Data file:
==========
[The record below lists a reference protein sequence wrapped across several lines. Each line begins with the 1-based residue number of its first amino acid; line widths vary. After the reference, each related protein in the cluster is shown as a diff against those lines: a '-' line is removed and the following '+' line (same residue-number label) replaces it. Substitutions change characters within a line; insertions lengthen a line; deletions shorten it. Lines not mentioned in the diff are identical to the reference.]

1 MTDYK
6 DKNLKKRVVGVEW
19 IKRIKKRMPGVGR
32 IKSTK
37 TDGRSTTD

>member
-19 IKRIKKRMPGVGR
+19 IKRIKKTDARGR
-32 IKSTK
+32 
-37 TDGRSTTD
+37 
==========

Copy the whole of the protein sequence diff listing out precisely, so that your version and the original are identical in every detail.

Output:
[The record below lists a reference protein sequence wrapped across several lines. Each line begins with the 1-based residue number of its first amino acid; line widths vary. After the reference, each related protein in the cluster is shown as a diff against those lines: a '-' line is removed and the following '+' line (same residue-number label) replaces it. Substitutions change characters within a line; insertions lengthen a line; deletions shorten it. Lines not mentioned in the diff are identical to the reference.]

1 MTDYK
6 DKNLKKRVVGVEW
19 IKRIKKRMPGVGR
32 IKSTK
37 TDGRSTTD

>member
-19 IKRIKKRMPGVGR
+19 IKRIKKTDARGR
-32 IKSTK
+32 
-37 TDGRSTTD
+37 